During this time at home I was able to learn a few things about myself. I began to
understand what it is like to slow life down, and I really tried to focus on little things around me.
As a committed athlete I found new ways to exercise and stay in shape at home, for example I
would do push ups, pullups, situps, jumping jacks and more. These exercises were nothing new
to me, I was just used to lifting weights for the football team every day at the school. Also, my
coach began Zoom Meeting workouts where many of my teammates and I could get together to
exercise virtually. As a student I have learned that to be successful you have to be responsible.
Procrastiationing will make life so much more difficult, rather than just getting things done when
they need to be done. It may seem easier at the time to push assignments off, but it will only
build up more and more. I also discovered a new hobby of building and woodworking to fill my
time that was usually spent at sporting practice. With Home Depot deemed essential I was able
to buy materials to build a 10 foot by 10 foot fort, a skateboard, and a guitar so far. Another thing
that I learned is the importance of social interaction. It is one thing to see and talk to your family
everyday, but I began to notice how much I missed taking in person to my friends.
Communication through technology is not the same as in person. Face-to-face conversations is
something I will never take for granted again after life returns to normal. As unfortunate as
COVID-19 has been, I have tried my best to make positive habits and work on things that are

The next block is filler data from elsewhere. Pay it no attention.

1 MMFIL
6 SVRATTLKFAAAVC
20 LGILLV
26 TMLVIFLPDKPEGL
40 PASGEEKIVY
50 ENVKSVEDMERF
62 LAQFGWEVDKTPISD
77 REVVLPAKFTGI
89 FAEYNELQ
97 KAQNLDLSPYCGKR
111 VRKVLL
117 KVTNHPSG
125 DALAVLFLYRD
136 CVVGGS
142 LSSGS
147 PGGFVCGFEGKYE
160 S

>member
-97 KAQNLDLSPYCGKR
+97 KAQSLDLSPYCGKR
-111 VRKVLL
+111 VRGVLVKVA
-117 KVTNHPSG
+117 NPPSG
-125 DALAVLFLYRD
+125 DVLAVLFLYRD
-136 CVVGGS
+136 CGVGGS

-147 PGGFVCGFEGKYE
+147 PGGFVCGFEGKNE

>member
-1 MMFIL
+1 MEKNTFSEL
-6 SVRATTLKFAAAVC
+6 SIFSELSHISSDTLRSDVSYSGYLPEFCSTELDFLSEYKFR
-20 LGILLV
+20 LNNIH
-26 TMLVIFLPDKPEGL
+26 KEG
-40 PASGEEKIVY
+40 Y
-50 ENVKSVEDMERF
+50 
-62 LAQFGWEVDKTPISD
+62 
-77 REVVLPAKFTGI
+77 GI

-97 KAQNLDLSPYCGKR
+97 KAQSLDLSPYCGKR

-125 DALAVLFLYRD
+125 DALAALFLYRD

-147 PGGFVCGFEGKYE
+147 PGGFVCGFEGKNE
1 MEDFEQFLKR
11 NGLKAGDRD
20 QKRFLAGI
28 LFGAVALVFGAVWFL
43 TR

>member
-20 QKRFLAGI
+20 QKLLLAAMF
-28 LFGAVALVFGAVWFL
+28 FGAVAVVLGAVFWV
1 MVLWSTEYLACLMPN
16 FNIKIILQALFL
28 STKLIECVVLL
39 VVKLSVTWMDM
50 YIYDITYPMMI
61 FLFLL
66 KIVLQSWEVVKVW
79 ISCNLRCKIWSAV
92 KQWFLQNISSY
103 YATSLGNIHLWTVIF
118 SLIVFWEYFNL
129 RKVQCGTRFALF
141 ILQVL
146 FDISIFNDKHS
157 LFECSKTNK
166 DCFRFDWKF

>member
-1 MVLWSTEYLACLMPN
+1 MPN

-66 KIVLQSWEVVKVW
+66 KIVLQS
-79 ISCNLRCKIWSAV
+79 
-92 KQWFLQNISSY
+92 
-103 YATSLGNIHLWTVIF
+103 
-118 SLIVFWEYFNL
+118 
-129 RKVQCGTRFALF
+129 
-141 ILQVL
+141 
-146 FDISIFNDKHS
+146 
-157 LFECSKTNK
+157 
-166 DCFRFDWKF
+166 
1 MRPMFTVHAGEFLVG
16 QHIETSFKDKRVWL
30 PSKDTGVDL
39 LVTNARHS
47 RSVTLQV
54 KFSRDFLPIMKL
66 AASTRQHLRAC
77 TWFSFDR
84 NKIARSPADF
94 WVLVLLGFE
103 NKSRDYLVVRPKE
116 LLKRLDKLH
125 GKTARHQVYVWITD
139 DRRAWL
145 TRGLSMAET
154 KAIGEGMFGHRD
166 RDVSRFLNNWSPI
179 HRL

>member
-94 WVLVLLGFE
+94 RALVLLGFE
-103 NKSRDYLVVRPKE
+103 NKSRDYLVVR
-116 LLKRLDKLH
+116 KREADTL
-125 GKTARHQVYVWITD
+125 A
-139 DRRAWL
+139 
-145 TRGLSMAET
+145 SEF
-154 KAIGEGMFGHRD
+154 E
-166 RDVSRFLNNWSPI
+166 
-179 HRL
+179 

beneficial to my life during quarantine. For some, things were not as positive, many of my
friends failed to do any assignments once school went online and their grades suffered. I know
very few people trying to stay active around the house, but it is so important that you do. Our
bodies need exercise to function properly.
Many people do not know how to react to a nation wide virus, and neither do I. The
thing I keep reminding myself is diseases somewhat like the coronavirus have happened in the
past and we have worked through them. For example, in the early to mid 1900s smallpox was
sweeping the county much like the coronavirus is. Smallpox was deadly for some and not for
others, but regardless I believe people were worried and uncertain much like we are today.
There were other pandemics that changed history in the United States, like Sars, Aids, and
serious flus as well. Americans continually worked through these health issues until vaccinations
were created. History can teach us very important lessons and in this case maybe it cannot teach
us to prevent the viruses, but it can tell us to have hope that the coronavirus will not last forever.
We need to use this as a reminder to practice sanitary habits all the time, not just when a
pandemic is happening. Germs and other nasty infections are around everyone at all times. If
each person does their part to work on healthy habits, maybe we can prevent future viruses
before they ever start. Finally, there is hope for the future after COVID-19 is contained. Masks
that you see people everywhere wearing will come off. Gas prices, now under $1.50 per gallon,
will go back up. Bare grocery store shelves will be restocked. It may look and feel a little
different than what we are used to, but nonetheless you can find new ways to take control of your
situations when things are not going as planned and we will adjust to our new situation.

Original Format (Omeka Classic)

Journal entry

Accrual Method (Dublin Core)


Item sets

New Tags

I recognize that my tagging suggestions may be rejected by site curators. I agree with terms of use and I accept to free my contribution under the licence CC BY-SA